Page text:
Sound design is one of those aspects of theater that usually slips by under the radar. It almost never makes or breaks a production. Instead, ideally, it should help make individual moments more complete, helping to fully immerse an audience into the world of a play.
The design in Custom Made Theatre Company's production of Sarah Ruhl's Eurydice is a rare exception to this rule.
Because the play is a take on the Greek myth of Orpheus and Eurydice, it's practically a given that music would be a crucial part of the show. Orpheus (David Naughton) is a gifted composer and musician. As the play opens, he and his fiancée Eurydice (Jessica Rudholm) are frolicking on the beach, but Eurydice can't get Orpheus to stop thinking about music, and Orpheus can't get Eurydice to help him remember the 12 parts of a symphony he has coursing through his brain. (She would rather talk about books and their "interesting arguments.") Words fail him more and more as the play progresses, so he must express himself in song.
This could be a sound designer's paradise, a chance to create not only atmosphere but also an expression of emotion as poignant as the human instrument itself could produce.
But already in the first scene, composer and designer Liz Ryder's sound isn't just distracting; it cheapens the proceedings onstage. To accompany the beach scene, a tender but already sad romantic moment, Ryder uses vague, flowy piano that sounds like what the pianists in Nordstrom play: soporific, steering you toward the sale rack.
And it never stops. Not just in this scene, but throughout the play. The mood and timbre of the music evolve depending on the scene, of course, but there is almost always music, as if director Katja Rivera didn't trust her actors to make moments emotionally resonant without sonic aid. Ryder even repeats certain tracks, creating the feel of a looped soundtrack on a DVD title menu that can't be muted, inducing cravings for silence as strong as a parched man's cravings for water.
This is a shame, as much else in Rivera's direction is strong. In Ruhl's play, the devil (Eric O'Kelly) preys on Eurydice at her wedding party, luring her away with promise of a letter from her long-dead father. Deceived by his treachery, she's flung into an underworld that, according to the stage directions, "should resemble the world of Alice in Wonderland more than it resembles Hades." Hell here is not scary but mildly unpleasant and at times downright cute, with squat little stones (Jeremy Parkin, Helen Pappas, and Stefin Collins), the devil's minions, repeatedly screeching his order to be more like a stone. In this place, Eurydice does reconnect with her father (Fred Pitts), but first she must forget how to live with the living and learn how to live with the dead.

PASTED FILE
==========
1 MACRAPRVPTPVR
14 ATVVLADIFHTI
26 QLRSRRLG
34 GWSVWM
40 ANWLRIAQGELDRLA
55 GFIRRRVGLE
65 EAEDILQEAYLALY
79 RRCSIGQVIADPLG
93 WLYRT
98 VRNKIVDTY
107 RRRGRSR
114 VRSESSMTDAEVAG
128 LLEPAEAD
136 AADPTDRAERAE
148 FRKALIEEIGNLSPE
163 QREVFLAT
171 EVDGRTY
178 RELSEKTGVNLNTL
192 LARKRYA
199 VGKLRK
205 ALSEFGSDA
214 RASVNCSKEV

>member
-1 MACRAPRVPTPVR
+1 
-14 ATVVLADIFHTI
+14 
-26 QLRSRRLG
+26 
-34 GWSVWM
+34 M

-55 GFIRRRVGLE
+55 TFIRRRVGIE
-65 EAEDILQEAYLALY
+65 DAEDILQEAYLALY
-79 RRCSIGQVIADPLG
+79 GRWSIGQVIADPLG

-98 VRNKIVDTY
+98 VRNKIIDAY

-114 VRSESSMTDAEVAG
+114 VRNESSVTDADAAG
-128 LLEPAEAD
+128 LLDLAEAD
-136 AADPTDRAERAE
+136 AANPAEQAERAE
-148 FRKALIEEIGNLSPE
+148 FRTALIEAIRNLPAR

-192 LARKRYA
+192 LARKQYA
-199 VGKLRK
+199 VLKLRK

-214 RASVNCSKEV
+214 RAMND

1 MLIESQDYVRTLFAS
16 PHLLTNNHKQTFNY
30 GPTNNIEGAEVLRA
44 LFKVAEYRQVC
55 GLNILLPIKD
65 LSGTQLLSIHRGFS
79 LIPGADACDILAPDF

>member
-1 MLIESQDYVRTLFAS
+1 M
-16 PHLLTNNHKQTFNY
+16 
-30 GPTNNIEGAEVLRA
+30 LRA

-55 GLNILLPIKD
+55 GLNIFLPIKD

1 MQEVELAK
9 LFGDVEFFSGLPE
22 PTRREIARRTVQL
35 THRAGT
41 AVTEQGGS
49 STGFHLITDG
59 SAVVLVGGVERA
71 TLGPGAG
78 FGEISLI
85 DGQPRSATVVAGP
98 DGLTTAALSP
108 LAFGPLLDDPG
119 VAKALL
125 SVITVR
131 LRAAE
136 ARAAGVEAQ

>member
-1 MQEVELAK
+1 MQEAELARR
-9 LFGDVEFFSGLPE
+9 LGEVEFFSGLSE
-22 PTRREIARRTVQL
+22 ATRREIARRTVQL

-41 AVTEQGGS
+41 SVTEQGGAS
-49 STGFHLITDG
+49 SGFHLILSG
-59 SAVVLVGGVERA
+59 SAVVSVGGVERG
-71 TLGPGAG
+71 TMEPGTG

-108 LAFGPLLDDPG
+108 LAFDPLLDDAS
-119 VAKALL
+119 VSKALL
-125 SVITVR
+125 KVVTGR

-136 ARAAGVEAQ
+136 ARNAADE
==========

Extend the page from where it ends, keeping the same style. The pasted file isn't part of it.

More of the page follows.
Rivera deftly brings out the fairytale qualities in the story. Costumes (by Maxx Kurzunski) make lavish use of ruffles and stilts to firmly ground us in the realm of make-believe. Staging is as physical as dance. The opening scene is like a ballet, with Eurydice and Orpheus communicating each shift in their disquieted romance with twirls and swirls and tosses; they are graceful, but they can never keep their hands off each other. Eurydice's deception by the devil is another kind of dance. She is a willing partner no more, with the devil forcing her to move as if he controls her with invisible strings.
The most famous moment in the Greek myth is when Orpheus descends into the underworld to bring Eurydice back to the land of the living. The devil agrees to this, but on one condition: that Orpheus cannot look at Eurydice until they escape together.
Ruhl's version of the story, however, focuses on another relationship, that of Eurydice and her father as they reconnect and build a life together in these unlikely environs. Ruhl, who has been nominated for a Pulitzer Prize and has received a slew of other awards, is sometimes criticized as twee. In this play, some lines veer in that direction, as when Orpheus tells Eurydice, "I'm going to make each strand of your hair into an instrument. Your hair will stand on end as it plays my music and become a hair orchestra. It will fly you up into the sky." But the characters of Eurydice and her father have the sincere, unsentimental ring of true loss and regret; Ruhl herself lost her father at a young age.
In this production, unfortunately, some of the play's most poignant moments are drowned out.
Eurydice has been extended through Apr. 28 at the Gough Street Playhouse, 1620 Gough St. S.F. Admission is $25-$30.